JUDICIAL CORPORAL PUNISHMENT
Malaysia - judicial caning
Comment and analysis by C. Farrell
With many thanks to the reader who kindly provided the translations from Malay
We now have video footage of a genuine judicial punishment session in Malaysia, including several complete canings, ranging from a couple of one-stroke punishments to one of twenty strokes. The video, total running time 22 minutes, is divided into two parts. It was made, probably in 2004, at Seremban prison, not far from Kuala Lumpur.
It gives us a comprehensive, uncensored view of JCP being administered in one session to a batch of adult offenders on a production-line basis.
For the first time we are given a ringside seat at a dramatic spectacle in which a series of convicted men are made to undergo salutary retribution for their crimes, methodically delivered via their bared buttocks, with the full panoply of the State.
material shocking. It is not for the squeamish. You may not want to watch these films if you don't approve of severe corporal punishment for ruthless, violent, adult male criminals. It is your choice.
The film opens with a sign reading "Caning Station, Seremban Prison" (Tempat Menjalani Hukuman Rotan Penjara Seremban).
We then see prisoners waiting to be caned and being examined by the doctor. The caning operative is shown warming up with a few practice strokes.
Each prisoner to be caned is made to wear a sort of pinafore that covers the front but not the rear of his midriff, permitting modesty to be maintained in front while leaving his backside bare. Thus attired, he is brought out to stand in front of the officer in charge, who orders him to state his name and his prisoner number. The OIC then says that his court sentence was X years in prison and Y strokes of the cane. In a number of cases, the OIC asks the prisoner if he understands ("Paham?"), to which all prisoners reply in the affirmative, sometimes adding "Sir" (Tuan).
The OIC then says "So this morning we are going to give you X strokes of the cane" (jadi pagi ini kita akan sebat kamu dengan 13 kali sebatan). The prisoner is then taken to the frame and secured to it, and the special buttock-framing torso protection shield is fitted on. When all is ready, another officer, standing at the wall to the right of the frame, shouts out "Punishment of X strokes of the cane", and then calls out the number of each stroke before it is inflicted, just as described in the account by Robert Symes. As also in his description, the session takes place in an open-air compound.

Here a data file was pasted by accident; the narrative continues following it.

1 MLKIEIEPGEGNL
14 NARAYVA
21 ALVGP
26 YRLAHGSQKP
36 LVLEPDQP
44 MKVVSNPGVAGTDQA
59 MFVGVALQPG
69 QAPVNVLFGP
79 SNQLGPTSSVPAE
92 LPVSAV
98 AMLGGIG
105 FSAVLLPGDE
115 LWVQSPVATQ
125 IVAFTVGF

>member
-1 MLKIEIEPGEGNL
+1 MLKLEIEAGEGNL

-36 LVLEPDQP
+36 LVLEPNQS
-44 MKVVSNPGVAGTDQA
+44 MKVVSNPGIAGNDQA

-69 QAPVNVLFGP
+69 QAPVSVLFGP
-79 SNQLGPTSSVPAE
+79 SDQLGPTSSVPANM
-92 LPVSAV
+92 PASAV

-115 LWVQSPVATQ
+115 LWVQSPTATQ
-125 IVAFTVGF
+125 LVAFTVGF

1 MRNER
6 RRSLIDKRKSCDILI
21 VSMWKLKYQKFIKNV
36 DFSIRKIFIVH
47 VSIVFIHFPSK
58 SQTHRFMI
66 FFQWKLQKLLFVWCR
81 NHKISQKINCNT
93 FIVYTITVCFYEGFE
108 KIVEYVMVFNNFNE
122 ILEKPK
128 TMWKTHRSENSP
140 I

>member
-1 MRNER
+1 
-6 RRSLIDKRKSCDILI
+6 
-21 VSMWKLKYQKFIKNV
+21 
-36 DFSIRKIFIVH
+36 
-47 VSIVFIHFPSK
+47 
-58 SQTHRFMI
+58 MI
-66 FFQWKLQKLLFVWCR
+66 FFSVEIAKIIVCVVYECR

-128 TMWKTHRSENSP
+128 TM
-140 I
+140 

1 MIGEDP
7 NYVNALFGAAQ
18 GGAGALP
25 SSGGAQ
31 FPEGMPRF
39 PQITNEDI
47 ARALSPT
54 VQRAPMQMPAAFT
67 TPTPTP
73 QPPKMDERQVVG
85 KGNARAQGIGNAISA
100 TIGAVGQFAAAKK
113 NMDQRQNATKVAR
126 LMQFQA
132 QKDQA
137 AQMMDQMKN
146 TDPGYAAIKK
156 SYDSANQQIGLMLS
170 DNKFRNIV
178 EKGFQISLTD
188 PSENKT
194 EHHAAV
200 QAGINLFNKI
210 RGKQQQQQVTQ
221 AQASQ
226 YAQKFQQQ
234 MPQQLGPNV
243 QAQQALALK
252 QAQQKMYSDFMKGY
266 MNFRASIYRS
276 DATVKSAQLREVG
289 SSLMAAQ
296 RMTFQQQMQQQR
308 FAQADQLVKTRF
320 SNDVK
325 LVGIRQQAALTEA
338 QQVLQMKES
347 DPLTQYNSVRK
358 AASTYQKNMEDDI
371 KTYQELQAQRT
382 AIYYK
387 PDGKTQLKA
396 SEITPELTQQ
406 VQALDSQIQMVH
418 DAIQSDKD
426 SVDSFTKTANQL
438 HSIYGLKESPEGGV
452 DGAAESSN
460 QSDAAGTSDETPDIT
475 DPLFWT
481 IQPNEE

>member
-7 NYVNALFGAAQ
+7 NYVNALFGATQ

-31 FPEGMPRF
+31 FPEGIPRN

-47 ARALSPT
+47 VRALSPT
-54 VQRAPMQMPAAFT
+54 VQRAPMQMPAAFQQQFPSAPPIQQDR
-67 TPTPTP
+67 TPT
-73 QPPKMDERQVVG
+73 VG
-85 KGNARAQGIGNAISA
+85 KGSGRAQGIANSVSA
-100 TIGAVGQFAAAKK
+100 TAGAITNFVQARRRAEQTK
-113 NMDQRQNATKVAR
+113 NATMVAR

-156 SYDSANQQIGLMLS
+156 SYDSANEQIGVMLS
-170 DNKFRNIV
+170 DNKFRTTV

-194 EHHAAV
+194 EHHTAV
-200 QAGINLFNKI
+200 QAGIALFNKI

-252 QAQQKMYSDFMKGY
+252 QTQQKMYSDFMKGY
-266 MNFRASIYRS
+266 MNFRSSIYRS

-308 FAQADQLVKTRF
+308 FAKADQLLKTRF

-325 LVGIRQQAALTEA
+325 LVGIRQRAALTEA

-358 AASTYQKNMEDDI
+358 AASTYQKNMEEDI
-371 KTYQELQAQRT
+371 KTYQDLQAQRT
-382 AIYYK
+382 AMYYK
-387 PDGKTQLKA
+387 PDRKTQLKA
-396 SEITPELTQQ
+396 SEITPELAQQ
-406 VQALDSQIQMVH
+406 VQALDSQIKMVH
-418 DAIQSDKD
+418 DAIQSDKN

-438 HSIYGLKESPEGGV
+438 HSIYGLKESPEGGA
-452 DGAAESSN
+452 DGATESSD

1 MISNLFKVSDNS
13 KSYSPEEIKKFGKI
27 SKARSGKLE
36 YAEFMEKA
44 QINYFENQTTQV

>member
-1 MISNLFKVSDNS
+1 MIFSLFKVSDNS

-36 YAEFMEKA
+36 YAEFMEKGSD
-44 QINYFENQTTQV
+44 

The strokes are inflicted at intervals of about 15 seconds. On each stroke, the rotan slices into the prisoner's backside. A raw weal flashes up instantly.
Very evident in this film is what is clearly the standard Malaysian practice of having one or more officers holding the prisoner's head from behind the A-frame, just as shown in all the dummy demonstration pictures and stills from filmed reconstructions that we have seen, as well as in the still photo that is almost certainly of a real Malaysian caning in an earlier period before the one-piece torso shield was developed.
The instant the last stroke is laid on, the officer shouts "habis" ("finished"). In one case we can hear one of the attendants positioned closest to the prisoner at the frame telling him to "take a breath, take a breath" ("tarik nafas").